Enfilade

At Auction | Important Judaica at Sotheby’s

Posted in Art Market by Editor on December 1, 2012

Press release from Sotheby’s:

Sotheby’s: Important Judaica, N08922
New York, 19 December 2012

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Lot 122 — Aaron Wolff Herlingen, The Herlingen Haggadah, 1730 (Vienna) — est. $800,000/1.2 million

Sotheby’s New York sale of Important Judaica on 19 December 2012 will offer examples of Hebrew ceremonial metalwork, illuminated manuscripts, early printed books, original decorative bindings, and fine art. The auction, which presents works from across the globe, is led by a magnificent Passover Haggadah, written and illustrated by Aaron Wolf Herlingen, from Vienna, 1730 (est. $800,000/1.2 million*).

The sale also includes important paintings by Isidor Kaufmann, a silver section highlighted by a German Hanukah Lamp, and the Kagan-Maremba Coin and Medal Collection that will be sold on behalf of The Jewish Museum (est. $300/500,000). The sale will be exhibited in its entirety in our York Avenue galleries beginning 14 December, alongside the sale of Israeli & International Art.

Undoubtedly the highlight of the Books and Manuscripts section of the sale, The Herlingen Haggadah from 1730 is a magnificent example of the 18th-century revival of Hebrew manuscript illumination that began in Vienna (est. $800,000/1.2 million).

Screen shot 2012-11-30 at 3.17.59 PMThe scribe and artist of the manuscript is Aaron Wolff Herlingen, one of the finest Jewish calligraphers of the 18th-century renaissance of Hebrew manuscripts, and who became the scribe of the Imperial Library in Vienna in 1736. Herlingen signed his name on the title page of the present work in four languages – Hebrew, Latin, German and French – a conspicuous demonstration of his facility in the multiple languages of the Austrian Empire. The present haggadah is one of Herlingen’s finest efforts and his consummate skill as a scribe is evidenced in the superbly written letters of the text and commentaries. His artistic mastery is demonstrated in the numerous illustrative and decorative elements within the manuscript. The work features three ornamented initial word panels and 60 text illustrations, as well as a detailed manuscript map appended by Herlingen specifically for this volume.

Another highlighted manuscript is an extremely rare and important early Mahzor, France, 13th century. Estimated at $180/240,000, the work contains the liturgy from Yom Kippur, Sukkot and Hanukkah, according to the French rite. Research shows that the present manuscript and a Mahzor for Rosh ha-Shanah currently in the collection of the British Library, were penned by the same scribe and originally constituted a single, larger work. This volume also may well be the most important extant source of the liturgical rite of medieval French Jewry, and includes several customs and traditions that are unknown from any other source.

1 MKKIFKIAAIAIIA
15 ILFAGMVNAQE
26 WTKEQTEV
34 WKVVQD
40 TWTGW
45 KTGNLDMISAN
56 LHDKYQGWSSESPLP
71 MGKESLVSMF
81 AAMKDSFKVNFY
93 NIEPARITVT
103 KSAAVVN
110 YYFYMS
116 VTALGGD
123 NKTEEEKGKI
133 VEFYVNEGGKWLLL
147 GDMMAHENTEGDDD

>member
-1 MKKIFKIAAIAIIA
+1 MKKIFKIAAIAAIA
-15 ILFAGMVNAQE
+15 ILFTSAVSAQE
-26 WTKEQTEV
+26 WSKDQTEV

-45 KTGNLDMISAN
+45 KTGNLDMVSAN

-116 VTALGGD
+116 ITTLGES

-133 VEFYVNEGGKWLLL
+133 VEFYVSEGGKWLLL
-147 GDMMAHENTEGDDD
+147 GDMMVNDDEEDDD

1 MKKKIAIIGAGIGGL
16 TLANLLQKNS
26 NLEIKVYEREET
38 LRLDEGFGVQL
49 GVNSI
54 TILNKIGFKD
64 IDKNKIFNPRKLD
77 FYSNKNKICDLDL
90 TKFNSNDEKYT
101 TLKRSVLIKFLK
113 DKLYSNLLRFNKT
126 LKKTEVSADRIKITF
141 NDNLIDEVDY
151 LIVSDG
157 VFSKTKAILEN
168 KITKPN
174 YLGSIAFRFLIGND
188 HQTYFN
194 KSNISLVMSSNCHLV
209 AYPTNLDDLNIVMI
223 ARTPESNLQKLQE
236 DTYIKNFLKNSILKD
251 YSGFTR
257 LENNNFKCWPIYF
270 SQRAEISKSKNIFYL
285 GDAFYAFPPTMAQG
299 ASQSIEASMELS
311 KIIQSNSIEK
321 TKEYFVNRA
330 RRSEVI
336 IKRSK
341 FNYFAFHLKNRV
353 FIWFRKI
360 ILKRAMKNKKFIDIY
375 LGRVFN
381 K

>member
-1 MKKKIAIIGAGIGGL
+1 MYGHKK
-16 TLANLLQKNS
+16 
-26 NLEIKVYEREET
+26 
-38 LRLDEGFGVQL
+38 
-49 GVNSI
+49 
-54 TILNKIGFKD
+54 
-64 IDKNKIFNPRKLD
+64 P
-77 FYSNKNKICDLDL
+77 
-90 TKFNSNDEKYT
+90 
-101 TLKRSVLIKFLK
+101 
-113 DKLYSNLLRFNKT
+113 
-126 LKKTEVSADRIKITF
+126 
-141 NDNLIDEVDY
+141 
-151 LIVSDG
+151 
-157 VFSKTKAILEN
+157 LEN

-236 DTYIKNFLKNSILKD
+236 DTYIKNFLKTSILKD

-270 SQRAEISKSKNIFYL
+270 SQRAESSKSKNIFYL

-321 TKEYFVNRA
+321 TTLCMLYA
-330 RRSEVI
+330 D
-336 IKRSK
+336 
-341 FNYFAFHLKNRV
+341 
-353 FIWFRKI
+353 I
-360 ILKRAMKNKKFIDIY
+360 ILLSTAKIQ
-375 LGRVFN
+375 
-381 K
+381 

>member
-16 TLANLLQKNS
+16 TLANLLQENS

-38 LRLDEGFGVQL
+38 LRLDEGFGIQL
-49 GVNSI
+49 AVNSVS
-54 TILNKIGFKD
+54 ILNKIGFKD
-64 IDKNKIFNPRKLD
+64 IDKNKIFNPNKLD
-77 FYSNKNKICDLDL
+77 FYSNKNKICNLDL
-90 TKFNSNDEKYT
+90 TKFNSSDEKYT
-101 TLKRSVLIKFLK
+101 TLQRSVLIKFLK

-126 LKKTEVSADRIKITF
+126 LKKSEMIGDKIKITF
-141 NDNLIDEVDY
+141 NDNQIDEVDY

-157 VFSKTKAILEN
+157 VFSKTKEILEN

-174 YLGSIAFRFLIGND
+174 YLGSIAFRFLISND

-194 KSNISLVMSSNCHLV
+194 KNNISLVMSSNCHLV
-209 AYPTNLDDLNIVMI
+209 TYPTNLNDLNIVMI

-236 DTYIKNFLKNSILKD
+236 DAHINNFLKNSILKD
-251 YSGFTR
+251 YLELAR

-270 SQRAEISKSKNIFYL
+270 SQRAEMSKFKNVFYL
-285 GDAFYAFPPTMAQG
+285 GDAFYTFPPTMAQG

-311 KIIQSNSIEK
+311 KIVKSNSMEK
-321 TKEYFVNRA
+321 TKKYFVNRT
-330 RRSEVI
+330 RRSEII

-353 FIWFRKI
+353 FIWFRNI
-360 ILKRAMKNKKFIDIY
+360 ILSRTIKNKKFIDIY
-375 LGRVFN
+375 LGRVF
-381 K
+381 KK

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Lot 119 — Derekh Etz Heim (Path of the Tree of Life), ca. 1700-20, est: $60,000 – 80,000

Additional works on offer feature the first Haggadah printed in America, which contains service for the first two nights of the Passover in Hebrew and English (est. $80/100,000), and an important decorated Esther Scroll in a matching contemporary silver case, circa 1800 (est. $70/90,000). Also included in the sale is Derekh Etz Heim (Path of the Tree of Life), an 18th-century manuscript by Haim Vital of a kabbalistic masterwork (est. $60/80,000). This manuscript is the first part of Haim Vital’s authoritative summary of the kabbalistic teachings of his master, the preeminent kabbalist of 16th-century Safed, Isaac Luria.

The highlight of the silver and metalwork on offer in the December auction is an important German silver-gilt Hanukah Lamp made by Johann Valentin Schüler in Frankfurt, Germany, circa 1690 (est. $300/500,000). The magnificent lamp belongs to a group of seven related examples from late-17th- and early 18th-century Frankfurt, most of which are preserved in museum collections – the example in the Steiglitz Collection at the Israel Museum is closest to the piece on offer. These lamps show the wealth of Frankfurt’s Jewish community, at a time when the city’s ghetto was one of the most densely populated in Europe. The sale also features two fine singleowner groupings, one of which includes a very early German silvergilt Havdalah Compendium, made in Augsburg, circa 1630 (est. $30/50,000).

The fine art section in the auction is highlighted by two paintings by Isidor Kaufmann originally from the Collection of Oscar and Regina Gruss: Rabbi with a Young Student (est. $350/550,000) and The Kabbalist (est. $180/250,000), as well as two other portraits by Kaufmann.

The sale will also include the Kagan-Maremba Israel Coins and Medal Collection, sold on behalf of the Jewish Museum, New York to Benefit the Acquisitions Fund. Internationally renowned as the most important collection of the numismatic history of modern Israel ever assembled, the collection was formed by businessman, collector, publisher and philanthropist Arnold H. Kagan (est. $300/500,000). The group contains virtually every issue of the modern state of Israel up to 1996 and includes a variety of rarities, including the only known Palestine Currency Board, 1947 1 Mil in Proof, of which fewer than ten examples are known in any grade, as well as a rare 100 Pound note, of which less than half a dozen survive. The collection contains approximately 2,000 pieces and within the section of modern coins, not only are the series of regular issue and commemorative coins complete, but included are pattern and specimen issues, some of which are unique.

*estimates do not include buyer’s premium

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